At the beginning of the week, I thought it would helpful for the kids to think about some fundamental questions about writing…
- Why do we write? Why do we read?
- What makes for a good story? What makes a story interesting?
- What inspires you?
- What kinds of techniques can we use in our writing?
- What writing habits work best for you?
- And finally, I had the kids brainstorm alternative words for happy, go, got, etc. (We then discussed the importance of choosing descriptive words. We also talked about how to use thesaurus.com).
We actually had a wonderful discussion about writing in general. We talked for well over a half an hour (not to mention the time they took thinking and answering the questions.) This was a good lead-in to our writing workshop for the day. If you are interested in these sheets, they are free to download and they include some of the pointers I brought out. We had a great discussion about how writers create compelling stories with twists and turns, mysteries and action. We went into quite a lot of depth about writing as a craft. I’m not sure how helpful this will be to the rest of you, but for us these questions really helped the kids see the relationship between their own writing and the books they enjoy reading (and what went into making them great books).
We sure had an amazing discussion about the craft of writing… and it even inspired DD to write a letter to her current favorite author which she sent out in the mail on Wednesday! What more can you ask for?!!
So for what it’s worth, here are our sheets:
It’s because of this discussion actually that I decided to come up with the Language Arts Homeschool Checklist that I shared yesterday because we went over a lot of writing/literary terms (like similes, onomatopoeia, allusion, idioms… and I realized that we had some holes we needed to fill at some point down the road).
Here are other posts about our writing workshop and how we got started with this.
How and Why We Started Using a Homeschool Writing Workshop
- Creating a Homeschool Writing Workshop – Post #1 — How/Why we needed a change in our writing program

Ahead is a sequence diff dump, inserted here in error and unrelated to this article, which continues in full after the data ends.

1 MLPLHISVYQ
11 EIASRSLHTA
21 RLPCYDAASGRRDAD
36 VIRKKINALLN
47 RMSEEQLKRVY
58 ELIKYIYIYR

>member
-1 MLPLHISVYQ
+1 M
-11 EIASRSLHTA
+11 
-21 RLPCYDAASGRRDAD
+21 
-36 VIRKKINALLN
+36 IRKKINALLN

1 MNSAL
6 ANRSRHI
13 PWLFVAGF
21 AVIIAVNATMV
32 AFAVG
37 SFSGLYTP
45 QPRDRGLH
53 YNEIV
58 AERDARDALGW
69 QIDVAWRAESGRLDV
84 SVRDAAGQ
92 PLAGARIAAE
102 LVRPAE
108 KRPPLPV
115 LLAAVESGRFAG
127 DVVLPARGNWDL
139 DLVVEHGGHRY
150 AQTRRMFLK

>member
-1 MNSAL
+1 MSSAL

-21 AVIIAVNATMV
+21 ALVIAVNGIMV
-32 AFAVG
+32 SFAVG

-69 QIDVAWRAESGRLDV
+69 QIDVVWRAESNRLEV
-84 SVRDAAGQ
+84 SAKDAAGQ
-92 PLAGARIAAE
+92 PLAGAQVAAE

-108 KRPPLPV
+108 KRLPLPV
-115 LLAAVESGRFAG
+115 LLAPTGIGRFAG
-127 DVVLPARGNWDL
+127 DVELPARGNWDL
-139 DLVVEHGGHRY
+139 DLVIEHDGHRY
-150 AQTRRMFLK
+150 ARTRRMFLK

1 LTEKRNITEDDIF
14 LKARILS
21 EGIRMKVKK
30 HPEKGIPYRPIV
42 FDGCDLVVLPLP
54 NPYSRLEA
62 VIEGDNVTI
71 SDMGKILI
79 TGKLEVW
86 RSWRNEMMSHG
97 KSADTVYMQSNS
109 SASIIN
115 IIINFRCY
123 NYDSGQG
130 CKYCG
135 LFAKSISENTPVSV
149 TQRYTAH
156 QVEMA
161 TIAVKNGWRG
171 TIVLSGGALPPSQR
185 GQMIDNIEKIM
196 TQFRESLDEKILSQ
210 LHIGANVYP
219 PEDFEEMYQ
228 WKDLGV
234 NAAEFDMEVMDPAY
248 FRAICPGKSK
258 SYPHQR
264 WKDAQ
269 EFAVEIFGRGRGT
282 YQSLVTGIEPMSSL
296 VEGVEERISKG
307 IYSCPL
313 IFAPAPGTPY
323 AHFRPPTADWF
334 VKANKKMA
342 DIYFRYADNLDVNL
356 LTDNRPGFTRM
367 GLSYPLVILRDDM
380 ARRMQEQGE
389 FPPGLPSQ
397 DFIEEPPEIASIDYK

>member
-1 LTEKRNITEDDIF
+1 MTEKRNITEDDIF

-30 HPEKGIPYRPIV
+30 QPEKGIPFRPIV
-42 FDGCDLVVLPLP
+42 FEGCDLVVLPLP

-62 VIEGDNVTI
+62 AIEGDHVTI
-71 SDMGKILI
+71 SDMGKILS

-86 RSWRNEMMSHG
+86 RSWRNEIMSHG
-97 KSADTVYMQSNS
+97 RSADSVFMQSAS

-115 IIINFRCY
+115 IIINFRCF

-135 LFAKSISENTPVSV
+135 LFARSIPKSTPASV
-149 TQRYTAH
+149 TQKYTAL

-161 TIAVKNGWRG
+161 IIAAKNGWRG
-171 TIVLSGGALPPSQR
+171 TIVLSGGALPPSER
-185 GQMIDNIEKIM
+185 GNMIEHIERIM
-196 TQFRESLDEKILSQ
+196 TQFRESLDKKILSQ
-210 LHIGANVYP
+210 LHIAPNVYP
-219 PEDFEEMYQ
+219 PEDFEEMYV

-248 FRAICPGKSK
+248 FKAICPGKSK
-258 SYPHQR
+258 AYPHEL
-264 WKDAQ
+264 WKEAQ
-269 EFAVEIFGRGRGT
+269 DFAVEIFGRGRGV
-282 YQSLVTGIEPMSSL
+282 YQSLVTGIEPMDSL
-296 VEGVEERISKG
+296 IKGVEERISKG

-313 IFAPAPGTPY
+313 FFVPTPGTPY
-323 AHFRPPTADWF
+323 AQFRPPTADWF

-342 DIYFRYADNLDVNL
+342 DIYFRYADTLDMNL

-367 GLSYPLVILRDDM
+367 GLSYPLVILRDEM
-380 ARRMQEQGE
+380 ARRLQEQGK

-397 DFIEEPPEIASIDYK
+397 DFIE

- Creating a Homeschool Writing Workshop – Post #2: Creating a Writing Workshop Area and Materials to Have on Hand
- Creating a Writing Workshop Post #3: This post is about Mini-Lessons during writing time, mentor texts and includes reviews of 8 or 9 writing books that you might find helpful.
- Writing Resource Pack: This is a post about the 30-page pack I made for our writing workshop. Reference pages on the 6 +1 Wri ting Traits, Mini-Lessons, the types of writing, creating a powerful beginning, techniques for ending a story/paper, and so forth. (These writing resources are free to download.)
- Writing Workshop: Dr. Seuss Style: The kids and I had fun writing in the style of Dr. Seuss!
- Biography Research Paper Resource Pack
- Practical Pointers for Working with a Reluctant Writer (or any Writer)
- Writing Activity to Spark Kids’ Imagination! My girls really loved this activity!
- 40 Journal Writing Prompts (Free Printable)
- Animal Portfolio Project: writing, art and geography activities that go with any animals… With many activities to choose from. Writing activities include both fiction and non-fiction suggestions such as
- Write a speech or a letter to the president on why your animal needs protection in the wild.
- Menu: Create a humorous menu at a restaurant where your animals would like to eat.
- WWII Portfolio Project
- Writing Workshop: What we’re doing for writing this fall
- Writing Workshop Rules! Why the Writing Workshop continues to work so well in our homeschool.